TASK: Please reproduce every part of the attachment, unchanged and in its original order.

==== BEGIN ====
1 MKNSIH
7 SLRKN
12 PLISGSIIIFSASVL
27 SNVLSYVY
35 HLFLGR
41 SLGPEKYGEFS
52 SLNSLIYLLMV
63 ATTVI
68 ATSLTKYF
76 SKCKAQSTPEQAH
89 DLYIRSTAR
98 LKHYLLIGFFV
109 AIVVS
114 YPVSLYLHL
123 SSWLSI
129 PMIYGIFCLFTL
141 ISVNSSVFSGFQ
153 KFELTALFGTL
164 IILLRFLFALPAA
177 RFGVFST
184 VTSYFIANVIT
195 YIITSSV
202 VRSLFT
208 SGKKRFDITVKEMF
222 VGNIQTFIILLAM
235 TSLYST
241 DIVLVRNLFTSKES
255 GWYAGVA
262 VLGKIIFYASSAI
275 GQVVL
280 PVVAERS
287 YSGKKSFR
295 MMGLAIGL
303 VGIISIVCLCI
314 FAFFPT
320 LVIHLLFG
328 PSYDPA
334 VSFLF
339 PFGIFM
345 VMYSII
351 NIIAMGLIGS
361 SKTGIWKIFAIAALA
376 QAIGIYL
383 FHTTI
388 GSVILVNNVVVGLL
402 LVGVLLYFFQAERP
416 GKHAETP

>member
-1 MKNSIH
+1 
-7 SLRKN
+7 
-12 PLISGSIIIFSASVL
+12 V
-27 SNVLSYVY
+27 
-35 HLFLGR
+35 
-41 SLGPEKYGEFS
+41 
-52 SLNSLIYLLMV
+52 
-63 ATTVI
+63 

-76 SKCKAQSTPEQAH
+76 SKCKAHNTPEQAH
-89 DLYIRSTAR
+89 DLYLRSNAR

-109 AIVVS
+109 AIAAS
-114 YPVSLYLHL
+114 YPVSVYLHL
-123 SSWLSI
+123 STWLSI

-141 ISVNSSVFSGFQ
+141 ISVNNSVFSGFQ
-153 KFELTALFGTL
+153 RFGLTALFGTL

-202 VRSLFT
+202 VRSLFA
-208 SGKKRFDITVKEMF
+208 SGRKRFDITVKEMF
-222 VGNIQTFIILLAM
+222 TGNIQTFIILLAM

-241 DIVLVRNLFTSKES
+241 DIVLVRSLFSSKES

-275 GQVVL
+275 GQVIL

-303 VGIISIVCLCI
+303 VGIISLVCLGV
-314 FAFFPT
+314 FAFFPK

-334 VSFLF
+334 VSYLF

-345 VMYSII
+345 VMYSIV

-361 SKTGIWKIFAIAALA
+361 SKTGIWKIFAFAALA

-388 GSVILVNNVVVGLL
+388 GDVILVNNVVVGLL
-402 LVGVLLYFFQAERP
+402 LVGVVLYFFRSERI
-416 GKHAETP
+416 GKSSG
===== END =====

1 MKNSIH
7 SLRKN
12 PLISGSIIIFSASVL
27 SNVLSYVY
35 HLFLGR
41 SLGPEKYGEFS
52 SLNSLIYLLMV
63 ATTVI
68 ATSLTKYF
76 SKCKAQSTPEQAH
89 DLYIRSTAR
98 LKHYLLIGFFV
109 AIVVS
114 YPVSLYLHL
123 SSWLSI
129 PMIYGIFCLFTL
141 ISVNSSVFSGFQ
153 KFELTALFGTL
164 IILLRFLFALPAA
177 RFGVFST
184 VTSYFIANVIT
195 YIITSSV
202 VRSLFT
208 SGKKRFDITVKEMF
222 VGNIQTFIILLAM
235 TSLYST
241 DIVLVRNLFTSKES
255 GWYAGVA
262 VLGKIIFYASSAI
275 GQVVL
280 PVVAERS
287 YSGKKSFR
295 MMGLAIGL
303 VGIISIVCLCI
314 FAFFPT
320 LVIHLLFG
328 PSYDPA
334 VSFLF
339 PFGIFM
345 VMYSII
351 NIIAMGLIGS
361 SKTGIWKIFAIAALA
376 QAIGIYL
383 FHTTI
388 GSVILVNNVVVGLL
402 LVGVLLYFFQAERP
416 GKHAETP

>member
-1 MKNSIH
+1 
-7 SLRKN
+7 
-12 PLISGSIIIFSASVL
+12 V
-27 SNVLSYVY
+27 
-35 HLFLGR
+35 
-41 SLGPEKYGEFS
+41 
-52 SLNSLIYLLMV
+52 
-63 ATTVI
+63 

-76 SKCKAQSTPEQAH
+76 SKCKAHNTPEQAH
-89 DLYIRSTAR
+89 DLYLRSNAR

-109 AIVVS
+109 AIAAS
-114 YPVSLYLHL
+114 YPVSVYLHL
-123 SSWLSI
+123 STWLSI

-141 ISVNSSVFSGFQ
+141 ISVNNSVFSGFQ
-153 KFELTALFGTL
+153 RFGLTALFGTL

-202 VRSLFT
+202 VRSLFA
-208 SGKKRFDITVKEMF
+208 SGRKRFDITVKEMF
-222 VGNIQTFIILLAM
+222 TGNIQTFIILLAM

-241 DIVLVRNLFTSKES
+241 DIVLVRSLFSSKES

-275 GQVVL
+275 GQVIL

-303 VGIISIVCLCI
+303 VGIISLVCLGV
-314 FAFFPT
+314 FAFFPK

-334 VSFLF
+334 VSYLF

-345 VMYSII
+345 VMYSIV

-361 SKTGIWKIFAIAALA
+361 SKTGIWKIFAFAALA

-388 GSVILVNNVVVGLL
+388 GDVILVNNVVVGLL
-402 LVGVLLYFFQAERP
+402 LVGVVLYFFRSERI
-416 GKHAETP
+416 GKSSG